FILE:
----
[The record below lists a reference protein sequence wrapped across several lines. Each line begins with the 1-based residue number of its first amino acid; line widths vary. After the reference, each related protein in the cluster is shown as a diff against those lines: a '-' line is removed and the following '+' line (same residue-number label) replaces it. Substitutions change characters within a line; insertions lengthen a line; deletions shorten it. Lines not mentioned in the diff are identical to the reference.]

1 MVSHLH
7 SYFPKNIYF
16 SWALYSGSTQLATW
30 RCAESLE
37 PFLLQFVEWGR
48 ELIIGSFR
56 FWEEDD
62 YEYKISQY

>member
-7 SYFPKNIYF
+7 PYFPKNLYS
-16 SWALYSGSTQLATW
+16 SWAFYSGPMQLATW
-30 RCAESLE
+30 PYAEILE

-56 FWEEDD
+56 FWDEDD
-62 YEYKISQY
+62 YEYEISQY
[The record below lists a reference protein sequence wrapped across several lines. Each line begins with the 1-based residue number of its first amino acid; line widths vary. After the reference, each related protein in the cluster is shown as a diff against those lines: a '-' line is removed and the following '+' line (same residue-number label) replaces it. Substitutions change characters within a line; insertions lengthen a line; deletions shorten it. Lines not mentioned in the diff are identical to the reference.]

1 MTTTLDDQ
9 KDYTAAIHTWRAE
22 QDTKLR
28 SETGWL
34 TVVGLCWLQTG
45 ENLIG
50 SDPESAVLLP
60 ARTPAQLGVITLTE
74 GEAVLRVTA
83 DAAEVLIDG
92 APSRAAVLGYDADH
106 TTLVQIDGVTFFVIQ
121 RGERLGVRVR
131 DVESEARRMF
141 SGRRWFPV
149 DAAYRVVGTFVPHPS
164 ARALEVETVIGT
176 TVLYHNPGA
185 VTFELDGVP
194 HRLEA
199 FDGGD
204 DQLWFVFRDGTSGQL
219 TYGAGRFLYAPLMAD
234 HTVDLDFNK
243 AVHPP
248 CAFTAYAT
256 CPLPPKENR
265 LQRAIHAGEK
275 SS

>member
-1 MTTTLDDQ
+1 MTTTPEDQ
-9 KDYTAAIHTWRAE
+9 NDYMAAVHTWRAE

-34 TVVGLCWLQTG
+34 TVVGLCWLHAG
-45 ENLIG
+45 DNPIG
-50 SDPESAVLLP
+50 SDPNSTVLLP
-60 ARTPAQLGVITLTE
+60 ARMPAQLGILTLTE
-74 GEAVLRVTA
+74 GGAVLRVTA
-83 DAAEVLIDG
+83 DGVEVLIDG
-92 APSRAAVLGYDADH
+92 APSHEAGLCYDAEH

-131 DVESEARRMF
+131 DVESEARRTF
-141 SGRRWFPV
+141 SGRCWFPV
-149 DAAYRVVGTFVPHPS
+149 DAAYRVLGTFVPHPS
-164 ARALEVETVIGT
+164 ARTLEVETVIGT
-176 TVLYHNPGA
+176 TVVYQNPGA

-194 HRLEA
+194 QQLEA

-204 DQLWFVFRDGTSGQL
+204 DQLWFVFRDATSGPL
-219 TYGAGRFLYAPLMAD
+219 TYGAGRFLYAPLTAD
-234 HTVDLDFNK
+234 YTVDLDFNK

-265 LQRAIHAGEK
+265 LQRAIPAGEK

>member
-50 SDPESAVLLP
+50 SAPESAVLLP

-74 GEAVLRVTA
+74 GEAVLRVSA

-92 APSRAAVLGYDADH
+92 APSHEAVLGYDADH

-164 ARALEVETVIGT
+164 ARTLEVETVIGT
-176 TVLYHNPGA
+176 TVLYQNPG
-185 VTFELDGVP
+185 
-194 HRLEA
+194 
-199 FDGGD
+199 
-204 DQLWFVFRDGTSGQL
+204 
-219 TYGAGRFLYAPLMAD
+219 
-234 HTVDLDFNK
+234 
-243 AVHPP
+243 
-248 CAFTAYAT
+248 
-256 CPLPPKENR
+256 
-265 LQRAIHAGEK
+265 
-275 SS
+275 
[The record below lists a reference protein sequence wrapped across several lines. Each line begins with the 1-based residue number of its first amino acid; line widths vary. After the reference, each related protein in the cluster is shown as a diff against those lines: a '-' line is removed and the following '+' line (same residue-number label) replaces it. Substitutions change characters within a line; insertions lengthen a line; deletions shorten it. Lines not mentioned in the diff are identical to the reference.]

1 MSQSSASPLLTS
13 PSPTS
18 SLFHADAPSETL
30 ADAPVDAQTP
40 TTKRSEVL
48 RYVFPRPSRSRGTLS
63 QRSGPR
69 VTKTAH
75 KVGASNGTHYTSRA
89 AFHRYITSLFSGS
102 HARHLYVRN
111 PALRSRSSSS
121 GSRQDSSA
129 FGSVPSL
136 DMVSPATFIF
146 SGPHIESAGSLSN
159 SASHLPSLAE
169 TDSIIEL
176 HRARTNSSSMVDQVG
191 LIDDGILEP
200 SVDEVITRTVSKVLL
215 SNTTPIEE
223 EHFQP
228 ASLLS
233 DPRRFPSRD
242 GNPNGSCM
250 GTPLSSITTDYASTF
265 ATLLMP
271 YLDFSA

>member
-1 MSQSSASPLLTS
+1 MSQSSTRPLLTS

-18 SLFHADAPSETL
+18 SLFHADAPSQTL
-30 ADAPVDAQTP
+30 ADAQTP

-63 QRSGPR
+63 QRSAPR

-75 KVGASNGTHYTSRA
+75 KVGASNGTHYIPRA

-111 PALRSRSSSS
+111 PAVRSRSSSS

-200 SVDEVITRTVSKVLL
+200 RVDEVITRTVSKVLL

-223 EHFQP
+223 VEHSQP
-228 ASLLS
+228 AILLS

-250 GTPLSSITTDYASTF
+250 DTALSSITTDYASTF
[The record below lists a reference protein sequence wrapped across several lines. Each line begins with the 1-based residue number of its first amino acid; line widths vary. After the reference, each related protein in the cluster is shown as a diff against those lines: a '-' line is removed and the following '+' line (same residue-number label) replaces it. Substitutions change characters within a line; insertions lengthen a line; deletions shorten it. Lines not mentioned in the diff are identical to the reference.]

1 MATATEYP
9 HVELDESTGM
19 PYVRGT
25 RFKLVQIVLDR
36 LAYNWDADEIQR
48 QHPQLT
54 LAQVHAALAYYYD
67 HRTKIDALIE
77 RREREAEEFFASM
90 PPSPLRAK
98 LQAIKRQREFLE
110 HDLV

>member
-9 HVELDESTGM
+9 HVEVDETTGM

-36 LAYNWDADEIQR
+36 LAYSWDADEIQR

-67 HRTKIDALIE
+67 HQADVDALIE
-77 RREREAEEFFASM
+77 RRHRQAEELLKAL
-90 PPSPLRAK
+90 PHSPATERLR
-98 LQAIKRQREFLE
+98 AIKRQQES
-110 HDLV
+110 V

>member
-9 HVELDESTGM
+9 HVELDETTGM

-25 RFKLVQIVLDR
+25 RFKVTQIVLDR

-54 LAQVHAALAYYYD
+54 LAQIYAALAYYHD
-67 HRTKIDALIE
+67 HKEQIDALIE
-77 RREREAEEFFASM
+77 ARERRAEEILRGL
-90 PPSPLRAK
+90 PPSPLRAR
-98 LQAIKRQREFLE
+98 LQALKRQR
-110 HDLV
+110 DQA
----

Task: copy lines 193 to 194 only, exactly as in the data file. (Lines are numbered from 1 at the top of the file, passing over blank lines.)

+67 HQADVDALIE
-77 RREREAEEFFASM